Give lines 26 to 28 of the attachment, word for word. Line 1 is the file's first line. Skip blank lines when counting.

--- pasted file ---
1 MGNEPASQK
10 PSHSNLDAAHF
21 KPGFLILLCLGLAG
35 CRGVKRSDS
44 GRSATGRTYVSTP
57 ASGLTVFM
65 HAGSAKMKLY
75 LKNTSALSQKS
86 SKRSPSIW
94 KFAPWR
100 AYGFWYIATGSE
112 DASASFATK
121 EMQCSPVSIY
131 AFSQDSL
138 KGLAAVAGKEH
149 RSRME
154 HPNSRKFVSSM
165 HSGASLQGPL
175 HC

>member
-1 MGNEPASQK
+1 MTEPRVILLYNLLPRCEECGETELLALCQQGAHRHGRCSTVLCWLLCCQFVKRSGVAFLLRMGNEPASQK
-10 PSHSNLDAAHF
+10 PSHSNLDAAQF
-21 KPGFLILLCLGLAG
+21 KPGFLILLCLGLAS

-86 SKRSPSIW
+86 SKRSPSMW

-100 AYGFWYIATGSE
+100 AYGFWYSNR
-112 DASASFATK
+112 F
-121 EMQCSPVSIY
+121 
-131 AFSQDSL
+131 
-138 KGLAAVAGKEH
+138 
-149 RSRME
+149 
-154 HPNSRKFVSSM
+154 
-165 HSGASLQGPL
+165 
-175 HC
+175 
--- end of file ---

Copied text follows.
+21 KPGFLILLCLGLAS

-86 SKRSPSIW
+86 SKRSPSMW